ttk: Spritesheet resources for the window decorator and widget library.
wallpapers: JPEG wallpapers.
var: Runtime files, including package manager manifest cache, PID files, some lock files, etc.
The best end-user experience with ToaruOS will be had in either of these virtual machines, as ToaruOS has support for their automatic display sizing and absolute mouse positioning.
Set up a new VM for an "other" 64-bit guest, supply it with at least 1GiB of RAM, attach the CD image, remove or ignore any hard disks, and select an Intel Gigabit NIC. Two or more CPUs are recommended, as well.
By default, the bootloader will pass a flag to the VirtualBox device driver to disable "Seamless" support as the implementation has a performance overhead. To enable Seamless mode, use the bootloader menu to check the "VirtualBox Seamless" option before booting. The menu also has options to disable automatic guest display sizing if you experience issues with this feature.
Most development of ToaruOS happens in QEMU, as it provides the most flexibility in hardware and the best debugging experience. A recommended QEMU command line in an Ubuntu 20.04 host is:
qemu-system-x86_64 -enable-kvm -m 1G -device AC97 -cdrom image.iso -smp 2
-accel hvm or
-accel haxm as appropriate on host platforms without KVM, or remove it to try under QEMU's TCG software emulation.
Note that QEMU command line options are not stable and these flags may produce warnings in newer versions.
-M q35 will replace the PIIX chipset emulation with a newer one, which has the side effect of switching the IDE controller for a SATA one. This can result in faster boot times at the expense of ToaruOS not being able to read its own CD at runtime until I get around to finishing my AHCI driver.
ToaruOS has been successfully tested on real hardware. If the native BIOS or EFI loaders fail to function, try booting with Grub. ToaruOS complies with the "Multiboot" and "Multiboot 2" specs so it may be loaded with either the
multiboot2 commands as follows:
multiboot2 /path/to/misaka-kernel root=/dev/ram0 migrate vid=auto start=live-session module2 /path/to/ramdisk.igz set gfxpayload=keep
All first-party parts of ToaruOS are made available under the terms of the University of Illinois / NCSA License, which is a BSD-style permissive license. Unless otherwise specified, this is the original and only license for all files in this repository - just because a file does not have a copyright header does not mean it isn't under this license. ToaruOS is intended as an educational reference, and I encourage the use of my code, but please be sure you follow the requirements of the license. You may redistribute code under the NCSA license, as well as make modifications to the code and sublicense it under other terms (such as the GPL, or a proprietary license), but you must always include the copyright notice specified in the license as well as make the full text of the license (it's only a couple paragraphs) available to end-users.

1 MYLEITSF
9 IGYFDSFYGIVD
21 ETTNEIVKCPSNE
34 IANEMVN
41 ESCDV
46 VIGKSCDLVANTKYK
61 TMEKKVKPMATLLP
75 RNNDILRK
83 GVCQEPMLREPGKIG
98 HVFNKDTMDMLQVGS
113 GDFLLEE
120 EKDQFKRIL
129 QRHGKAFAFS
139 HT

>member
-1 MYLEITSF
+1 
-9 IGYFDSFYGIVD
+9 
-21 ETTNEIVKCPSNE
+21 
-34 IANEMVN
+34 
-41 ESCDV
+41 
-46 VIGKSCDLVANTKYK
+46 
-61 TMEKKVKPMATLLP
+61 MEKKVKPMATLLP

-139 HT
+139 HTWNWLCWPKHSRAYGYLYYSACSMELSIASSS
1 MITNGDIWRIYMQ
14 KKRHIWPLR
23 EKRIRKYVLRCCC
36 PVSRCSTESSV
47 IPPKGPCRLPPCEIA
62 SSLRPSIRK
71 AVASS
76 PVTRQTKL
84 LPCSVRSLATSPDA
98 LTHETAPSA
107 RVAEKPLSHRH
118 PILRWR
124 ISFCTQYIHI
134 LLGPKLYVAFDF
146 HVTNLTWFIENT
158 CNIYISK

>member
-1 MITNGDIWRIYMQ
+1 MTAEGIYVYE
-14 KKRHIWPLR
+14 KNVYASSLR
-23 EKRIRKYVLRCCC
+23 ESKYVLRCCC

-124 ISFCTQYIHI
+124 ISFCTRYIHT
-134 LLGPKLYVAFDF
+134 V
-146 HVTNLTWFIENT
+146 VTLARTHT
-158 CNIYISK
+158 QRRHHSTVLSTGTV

ToaruOS is regularly mirrored to multiple Git hosting sites.
#toaruos on Libera (
Individual applications and libraries can be built by installing the
build-essential metapackage from the repository, which will pull in
Sources are available in the
/src directory on the live CD in a similar layout to this repository, and the
auto-dep.krk utility script is also available.
For building ramdisks, finalized kernels, or CD images, some components are currently unavailable.
In particular, the build script for ramdisks is still written in Python and depends on its
tarfile module and
Previously, with a capable compiler toolchain, ToaruOS 1.x was able to build its own kernel, userspace, libraries, and bootloader, and turn these into a working ISO CD image through a Python script that performed a similar function to the Makefile.
ToaruOS is not currently capable of building most of its ports, due to a lack of a proper POSIX shell and Make implementation. These are eventual goals of the project.
No, not at all. There is no code from Linux anywhere in ToaruOS, nor were Linux sources used as a reference material.
ToaruOS is a completely independent project, and all code in this repository - which is the entire codebase of the operating system, including its kernel, bootloaders, libraries, and applications - is original, written by myself and a handful of contributors over the course of ten years. The complete source history, going back to when ToaruOS was nothing more than a baremetal "hello world" can be tracked through this git repository.
ToaruOS is complete in the sense that it covers the whole range of functionality for an OS: It is not "just a kernel" or "just a userspace".
ToaruOS is not complete in the sense of being "done".
While I aim to support POSIX interfaces well enough for software to be ported, strict implementation of the standard is not a major goal of the OS, and full compliance may even be undesirable.
ToaruOS is a personal project, not a community project. Contributions in the form of code should be discussed in advance. Ports and other work outside of the repo, however, are a great way to help out.
You can also help by contributing to Kuroko - which is part of why it's kept as a separate repository.